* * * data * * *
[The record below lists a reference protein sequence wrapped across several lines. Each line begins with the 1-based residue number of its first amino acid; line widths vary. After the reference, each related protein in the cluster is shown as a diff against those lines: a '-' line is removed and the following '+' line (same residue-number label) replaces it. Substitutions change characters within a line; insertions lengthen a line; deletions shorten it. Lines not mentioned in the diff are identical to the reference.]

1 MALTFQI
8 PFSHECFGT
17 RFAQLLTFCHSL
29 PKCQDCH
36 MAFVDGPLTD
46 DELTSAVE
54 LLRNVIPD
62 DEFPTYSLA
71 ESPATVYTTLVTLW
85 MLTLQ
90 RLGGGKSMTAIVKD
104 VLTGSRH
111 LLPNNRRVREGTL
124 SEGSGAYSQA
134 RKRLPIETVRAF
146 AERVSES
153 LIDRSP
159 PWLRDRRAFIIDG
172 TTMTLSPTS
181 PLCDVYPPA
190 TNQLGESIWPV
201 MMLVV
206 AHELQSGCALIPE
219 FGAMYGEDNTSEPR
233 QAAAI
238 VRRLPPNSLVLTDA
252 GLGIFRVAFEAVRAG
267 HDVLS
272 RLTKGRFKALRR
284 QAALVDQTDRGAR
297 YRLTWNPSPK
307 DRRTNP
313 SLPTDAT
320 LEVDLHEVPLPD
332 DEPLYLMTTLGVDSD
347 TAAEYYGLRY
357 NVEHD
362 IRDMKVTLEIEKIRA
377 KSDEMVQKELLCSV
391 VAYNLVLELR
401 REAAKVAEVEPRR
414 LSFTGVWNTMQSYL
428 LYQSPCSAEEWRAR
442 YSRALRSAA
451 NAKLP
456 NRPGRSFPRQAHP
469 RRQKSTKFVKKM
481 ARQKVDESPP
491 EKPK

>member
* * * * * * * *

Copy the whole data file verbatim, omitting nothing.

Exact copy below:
[The record below lists a reference protein sequence wrapped across several lines. Each line begins with the 1-based residue number of its first amino acid; line widths vary. After the reference, each related protein in the cluster is shown as a diff against those lines: a '-' line is removed and the following '+' line (same residue-number label) replaces it. Substitutions change characters within a line; insertions lengthen a line; deletions shorten it. Lines not mentioned in the diff are identical to the reference.]

1 MALTFQI
8 PFSHECFGT
17 RFAQLLTFCHSL
29 PKCQDCH
36 MAFVDGPLTD
46 DELTSAVE
54 LLRNVIPD
62 DEFPTYSLA
71 ESPATVYTTLVTLW
85 MLTLQ
90 RLGGGKSMTAIVKD
104 VLTGSRH
111 LLPNNRRVREGTL
124 SEGSGAYSQA
134 RKRLPIETVRAF
146 AERVSES
153 LIDRSP
159 PWLRDRRAFIIDG
172 TTMTLSPTS
181 PLCDVYPPA
190 TNQLGESIWPV
201 MMLVV
206 AHELQSGCALIPE
219 FGAMYGEDNTSEPR
233 QAAAI
238 VRRLPPNSLVLTDA
252 GLGIFRVAFEAVRAG
267 HDVLS
272 RLTKGRFKALRR
284 QAALVDQTDRGAR
297 YRLTWNPSPK
307 DRRTNP
313 SLPTDAT
320 LEVDLHEVPLPD
332 DEPLYLMTTLGVDSD
347 TAAEYYGLRY
357 NVEHD
362 IRDMKVTLEIEKIRA
377 KSDEMVQKELLCSV
391 VAYNLVLELR
401 REAAKVAEVEPRR
414 LSFTGVWNTMQSYL
428 LYQSPCSAEEWRAR
442 YSRALRSAA
451 NAKLP
456 NRPGRSFPRQAHP
469 RRQKSTKFVKKM
481 ARQKVDESPP
491 EKPK

>member